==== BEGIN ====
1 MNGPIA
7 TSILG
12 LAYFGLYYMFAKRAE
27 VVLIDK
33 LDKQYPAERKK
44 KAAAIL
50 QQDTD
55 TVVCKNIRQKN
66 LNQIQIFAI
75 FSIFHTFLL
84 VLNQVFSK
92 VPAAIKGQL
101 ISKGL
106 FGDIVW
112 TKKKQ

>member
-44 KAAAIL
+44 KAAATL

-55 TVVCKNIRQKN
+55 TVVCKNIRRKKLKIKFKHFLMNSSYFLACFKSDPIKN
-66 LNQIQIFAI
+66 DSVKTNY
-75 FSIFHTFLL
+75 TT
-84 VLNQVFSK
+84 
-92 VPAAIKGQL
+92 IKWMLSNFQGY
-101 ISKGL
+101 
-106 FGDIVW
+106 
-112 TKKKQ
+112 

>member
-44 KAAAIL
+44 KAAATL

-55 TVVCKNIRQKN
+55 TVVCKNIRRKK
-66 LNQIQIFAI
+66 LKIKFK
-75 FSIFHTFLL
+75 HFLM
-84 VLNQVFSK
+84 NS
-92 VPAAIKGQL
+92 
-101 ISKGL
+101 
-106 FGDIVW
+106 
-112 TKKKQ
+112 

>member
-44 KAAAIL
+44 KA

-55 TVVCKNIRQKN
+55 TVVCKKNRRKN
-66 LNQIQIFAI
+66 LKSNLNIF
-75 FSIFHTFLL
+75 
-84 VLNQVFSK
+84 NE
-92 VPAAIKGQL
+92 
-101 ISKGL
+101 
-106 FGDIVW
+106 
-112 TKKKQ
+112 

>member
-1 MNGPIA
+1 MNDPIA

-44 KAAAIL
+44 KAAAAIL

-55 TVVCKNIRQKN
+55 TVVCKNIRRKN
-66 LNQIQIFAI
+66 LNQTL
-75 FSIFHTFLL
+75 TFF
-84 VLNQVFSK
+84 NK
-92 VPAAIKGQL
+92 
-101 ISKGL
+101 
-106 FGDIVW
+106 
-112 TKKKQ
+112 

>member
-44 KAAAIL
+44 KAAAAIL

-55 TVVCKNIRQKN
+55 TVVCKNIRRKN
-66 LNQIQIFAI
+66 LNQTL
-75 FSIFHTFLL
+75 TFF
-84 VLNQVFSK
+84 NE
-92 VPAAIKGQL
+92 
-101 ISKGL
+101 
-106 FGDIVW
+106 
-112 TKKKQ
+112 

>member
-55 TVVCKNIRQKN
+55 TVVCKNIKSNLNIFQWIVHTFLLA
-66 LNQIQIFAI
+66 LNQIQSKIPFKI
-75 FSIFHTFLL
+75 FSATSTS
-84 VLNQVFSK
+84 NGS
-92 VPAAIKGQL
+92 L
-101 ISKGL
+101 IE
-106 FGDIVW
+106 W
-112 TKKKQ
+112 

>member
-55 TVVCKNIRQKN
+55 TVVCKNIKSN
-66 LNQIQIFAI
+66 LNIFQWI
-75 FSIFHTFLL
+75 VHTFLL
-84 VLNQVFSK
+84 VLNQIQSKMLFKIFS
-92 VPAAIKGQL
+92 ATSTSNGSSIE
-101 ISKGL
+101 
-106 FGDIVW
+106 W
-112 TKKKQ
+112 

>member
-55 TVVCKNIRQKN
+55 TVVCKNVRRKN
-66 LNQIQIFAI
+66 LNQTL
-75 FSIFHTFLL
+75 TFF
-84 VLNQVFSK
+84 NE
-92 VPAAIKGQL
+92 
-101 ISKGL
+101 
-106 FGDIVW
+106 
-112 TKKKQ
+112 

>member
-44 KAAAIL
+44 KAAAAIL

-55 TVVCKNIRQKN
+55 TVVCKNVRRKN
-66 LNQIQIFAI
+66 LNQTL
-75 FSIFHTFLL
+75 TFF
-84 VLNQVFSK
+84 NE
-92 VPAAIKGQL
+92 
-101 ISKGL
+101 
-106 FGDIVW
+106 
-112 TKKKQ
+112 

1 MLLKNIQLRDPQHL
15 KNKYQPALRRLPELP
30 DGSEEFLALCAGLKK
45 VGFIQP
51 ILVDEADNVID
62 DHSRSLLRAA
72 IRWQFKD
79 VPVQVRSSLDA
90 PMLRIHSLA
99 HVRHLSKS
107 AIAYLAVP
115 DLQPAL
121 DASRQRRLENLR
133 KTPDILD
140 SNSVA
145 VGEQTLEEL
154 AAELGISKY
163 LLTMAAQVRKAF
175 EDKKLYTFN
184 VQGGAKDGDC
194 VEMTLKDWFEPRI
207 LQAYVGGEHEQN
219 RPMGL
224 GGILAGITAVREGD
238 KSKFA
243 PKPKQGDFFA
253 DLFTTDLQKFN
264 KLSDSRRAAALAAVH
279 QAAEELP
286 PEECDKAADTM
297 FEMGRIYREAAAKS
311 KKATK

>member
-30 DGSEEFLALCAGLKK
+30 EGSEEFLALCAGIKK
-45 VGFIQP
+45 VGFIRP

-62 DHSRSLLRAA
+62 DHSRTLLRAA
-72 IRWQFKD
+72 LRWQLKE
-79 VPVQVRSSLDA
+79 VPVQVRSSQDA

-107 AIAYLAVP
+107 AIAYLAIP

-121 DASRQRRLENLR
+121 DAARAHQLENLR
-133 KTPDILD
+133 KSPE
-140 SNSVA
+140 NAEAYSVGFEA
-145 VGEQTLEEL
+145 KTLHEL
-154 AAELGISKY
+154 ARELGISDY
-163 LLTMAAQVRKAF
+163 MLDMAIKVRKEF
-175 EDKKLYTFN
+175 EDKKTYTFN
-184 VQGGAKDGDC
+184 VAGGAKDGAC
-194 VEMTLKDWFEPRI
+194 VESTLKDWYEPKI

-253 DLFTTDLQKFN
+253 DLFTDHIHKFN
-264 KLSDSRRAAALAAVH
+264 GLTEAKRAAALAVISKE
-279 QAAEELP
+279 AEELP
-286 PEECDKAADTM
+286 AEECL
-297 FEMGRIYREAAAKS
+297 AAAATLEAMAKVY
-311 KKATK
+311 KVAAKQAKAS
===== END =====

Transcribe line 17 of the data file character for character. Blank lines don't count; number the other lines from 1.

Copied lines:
-44 KAAAIL